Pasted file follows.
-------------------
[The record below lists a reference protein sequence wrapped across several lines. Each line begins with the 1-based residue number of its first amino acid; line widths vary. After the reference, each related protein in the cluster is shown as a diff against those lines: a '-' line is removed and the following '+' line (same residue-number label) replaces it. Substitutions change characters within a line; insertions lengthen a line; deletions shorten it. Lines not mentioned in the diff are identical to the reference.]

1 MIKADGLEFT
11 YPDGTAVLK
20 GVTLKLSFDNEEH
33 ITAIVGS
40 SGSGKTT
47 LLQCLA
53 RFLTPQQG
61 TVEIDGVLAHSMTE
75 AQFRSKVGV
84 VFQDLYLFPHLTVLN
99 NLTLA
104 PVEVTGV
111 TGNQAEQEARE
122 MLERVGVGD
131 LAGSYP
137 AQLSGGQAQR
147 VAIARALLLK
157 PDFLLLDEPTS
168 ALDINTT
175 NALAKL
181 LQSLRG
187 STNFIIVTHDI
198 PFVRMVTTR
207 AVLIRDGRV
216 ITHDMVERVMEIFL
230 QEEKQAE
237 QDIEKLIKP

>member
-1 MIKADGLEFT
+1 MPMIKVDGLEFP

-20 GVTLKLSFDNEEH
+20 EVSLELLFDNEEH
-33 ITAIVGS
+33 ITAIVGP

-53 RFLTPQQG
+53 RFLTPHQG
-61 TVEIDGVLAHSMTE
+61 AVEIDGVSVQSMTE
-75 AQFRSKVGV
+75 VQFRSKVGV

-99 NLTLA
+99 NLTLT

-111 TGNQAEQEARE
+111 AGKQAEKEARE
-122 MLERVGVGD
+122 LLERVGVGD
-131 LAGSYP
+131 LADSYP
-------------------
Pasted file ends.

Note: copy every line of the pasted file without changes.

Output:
[The record below lists a reference protein sequence wrapped across several lines. Each line begins with the 1-based residue number of its first amino acid; line widths vary. After the reference, each related protein in the cluster is shown as a diff against those lines: a '-' line is removed and the following '+' line (same residue-number label) replaces it. Substitutions change characters within a line; insertions lengthen a line; deletions shorten it. Lines not mentioned in the diff are identical to the reference.]

1 MIKADGLEFT
11 YPDGTAVLK
20 GVTLKLSFDNEEH
33 ITAIVGS
40 SGSGKTT
47 LLQCLA
53 RFLTPQQG
61 TVEIDGVLAHSMTE
75 AQFRSKVGV
84 VFQDLYLFPHLTVLN
99 NLTLA
104 PVEVTGV
111 TGNQAEQEARE
122 MLERVGVGD
131 LAGSYP
137 AQLSGGQAQR
147 VAIARALLLK
157 PDFLLLDEPTS
168 ALDINTT
175 NALAKL
181 LQSLRG
187 STNFIIVTHDI
198 PFVRMVTTR
207 AVLIRDGRV
216 ITHDMVERVMEIFL
230 QEEKQAE
237 QDIEKLIKP

>member
-1 MIKADGLEFT
+1 MPMIKVDGLEFP

-20 GVTLKLSFDNEEH
+20 EVSLELLFDNEEH
-33 ITAIVGS
+33 ITAIVGP

-53 RFLTPQQG
+53 RFLTPHQG
-61 TVEIDGVLAHSMTE
+61 AVEIDGVSVQSMTE
-75 AQFRSKVGV
+75 VQFRSKVGV

-99 NLTLA
+99 NLTLT

-111 TGNQAEQEARE
+111 AGKQAEKEARE
-122 MLERVGVGD
+122 LLERVGVGD
-131 LAGSYP
+131 LADSYP